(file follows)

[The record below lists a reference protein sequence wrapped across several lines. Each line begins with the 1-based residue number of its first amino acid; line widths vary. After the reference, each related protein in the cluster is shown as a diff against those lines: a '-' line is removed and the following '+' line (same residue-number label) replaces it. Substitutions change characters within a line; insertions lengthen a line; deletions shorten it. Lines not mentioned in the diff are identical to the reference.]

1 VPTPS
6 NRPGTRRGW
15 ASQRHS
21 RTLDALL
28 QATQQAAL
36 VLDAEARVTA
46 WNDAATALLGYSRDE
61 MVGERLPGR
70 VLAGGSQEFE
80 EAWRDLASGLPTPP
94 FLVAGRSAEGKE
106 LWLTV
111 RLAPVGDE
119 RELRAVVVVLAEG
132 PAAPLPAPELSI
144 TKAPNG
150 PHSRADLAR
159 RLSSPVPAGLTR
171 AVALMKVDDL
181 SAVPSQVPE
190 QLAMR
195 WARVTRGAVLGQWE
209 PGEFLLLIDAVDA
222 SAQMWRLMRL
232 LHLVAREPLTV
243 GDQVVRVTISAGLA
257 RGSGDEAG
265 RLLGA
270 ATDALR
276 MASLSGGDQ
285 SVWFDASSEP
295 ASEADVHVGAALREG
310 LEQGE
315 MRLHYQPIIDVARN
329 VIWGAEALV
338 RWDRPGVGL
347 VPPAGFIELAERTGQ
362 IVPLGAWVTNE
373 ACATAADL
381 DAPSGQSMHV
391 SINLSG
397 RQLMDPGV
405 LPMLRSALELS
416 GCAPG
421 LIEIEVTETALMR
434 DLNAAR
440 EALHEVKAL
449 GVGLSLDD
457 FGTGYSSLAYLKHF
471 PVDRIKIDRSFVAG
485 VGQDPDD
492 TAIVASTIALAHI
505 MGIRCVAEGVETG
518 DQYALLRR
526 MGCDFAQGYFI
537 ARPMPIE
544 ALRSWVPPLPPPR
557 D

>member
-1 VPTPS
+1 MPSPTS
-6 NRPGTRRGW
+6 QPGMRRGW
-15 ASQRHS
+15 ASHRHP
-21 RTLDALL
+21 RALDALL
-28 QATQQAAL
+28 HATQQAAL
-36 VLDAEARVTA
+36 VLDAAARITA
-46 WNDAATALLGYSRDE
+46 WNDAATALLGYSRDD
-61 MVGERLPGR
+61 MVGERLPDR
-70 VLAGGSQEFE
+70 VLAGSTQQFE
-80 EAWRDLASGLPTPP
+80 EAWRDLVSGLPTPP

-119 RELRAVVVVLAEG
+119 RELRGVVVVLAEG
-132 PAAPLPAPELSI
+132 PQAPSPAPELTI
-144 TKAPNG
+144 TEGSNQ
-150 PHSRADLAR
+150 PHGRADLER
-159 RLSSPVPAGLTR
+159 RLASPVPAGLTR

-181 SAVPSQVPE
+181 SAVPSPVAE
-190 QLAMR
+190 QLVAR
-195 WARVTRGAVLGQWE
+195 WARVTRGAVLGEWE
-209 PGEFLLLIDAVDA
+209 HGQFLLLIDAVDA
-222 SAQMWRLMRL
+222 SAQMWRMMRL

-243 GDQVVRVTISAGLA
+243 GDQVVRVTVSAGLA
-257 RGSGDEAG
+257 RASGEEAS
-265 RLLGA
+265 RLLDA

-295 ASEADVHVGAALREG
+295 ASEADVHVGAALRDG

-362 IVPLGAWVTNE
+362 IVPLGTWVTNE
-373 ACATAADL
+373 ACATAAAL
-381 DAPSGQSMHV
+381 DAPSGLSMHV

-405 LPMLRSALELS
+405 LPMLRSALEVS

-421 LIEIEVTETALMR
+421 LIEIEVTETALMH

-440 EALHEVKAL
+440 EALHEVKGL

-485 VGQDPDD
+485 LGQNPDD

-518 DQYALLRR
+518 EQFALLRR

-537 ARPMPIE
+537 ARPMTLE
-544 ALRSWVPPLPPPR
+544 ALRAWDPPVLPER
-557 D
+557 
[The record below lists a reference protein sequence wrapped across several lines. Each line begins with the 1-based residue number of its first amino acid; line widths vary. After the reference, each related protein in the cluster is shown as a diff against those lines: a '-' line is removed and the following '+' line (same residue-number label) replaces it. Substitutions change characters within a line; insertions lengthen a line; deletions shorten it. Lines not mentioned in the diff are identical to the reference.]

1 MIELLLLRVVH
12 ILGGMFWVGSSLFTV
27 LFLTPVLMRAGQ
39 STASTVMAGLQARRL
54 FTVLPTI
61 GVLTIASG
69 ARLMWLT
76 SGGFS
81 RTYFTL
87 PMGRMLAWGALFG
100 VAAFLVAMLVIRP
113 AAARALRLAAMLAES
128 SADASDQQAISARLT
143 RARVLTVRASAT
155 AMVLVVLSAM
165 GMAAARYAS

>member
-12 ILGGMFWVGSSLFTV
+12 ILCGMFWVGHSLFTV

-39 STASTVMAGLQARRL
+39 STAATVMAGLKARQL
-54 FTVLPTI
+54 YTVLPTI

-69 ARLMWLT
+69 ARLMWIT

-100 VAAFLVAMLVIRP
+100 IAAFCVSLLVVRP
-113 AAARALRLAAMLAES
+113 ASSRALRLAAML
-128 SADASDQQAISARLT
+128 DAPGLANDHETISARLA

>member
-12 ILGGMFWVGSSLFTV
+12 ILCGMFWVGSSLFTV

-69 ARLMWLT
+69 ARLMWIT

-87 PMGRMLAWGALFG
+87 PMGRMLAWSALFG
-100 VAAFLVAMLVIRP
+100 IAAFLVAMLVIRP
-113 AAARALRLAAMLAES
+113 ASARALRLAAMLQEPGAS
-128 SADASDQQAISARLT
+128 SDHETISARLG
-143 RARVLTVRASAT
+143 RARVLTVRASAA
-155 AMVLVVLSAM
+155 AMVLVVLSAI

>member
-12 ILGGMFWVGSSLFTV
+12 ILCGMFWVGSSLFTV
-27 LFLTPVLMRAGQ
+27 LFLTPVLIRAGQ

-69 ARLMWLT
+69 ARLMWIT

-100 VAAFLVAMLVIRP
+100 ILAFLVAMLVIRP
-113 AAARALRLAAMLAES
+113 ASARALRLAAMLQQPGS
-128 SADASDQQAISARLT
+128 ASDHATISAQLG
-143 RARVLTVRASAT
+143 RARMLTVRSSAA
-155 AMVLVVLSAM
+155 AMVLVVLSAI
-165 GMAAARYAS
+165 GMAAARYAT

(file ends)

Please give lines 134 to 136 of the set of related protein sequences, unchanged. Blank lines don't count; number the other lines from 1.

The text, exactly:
27 LFLTPVLMRAGQ
39 STASTVMAGLQARRL
54 FTVLPTI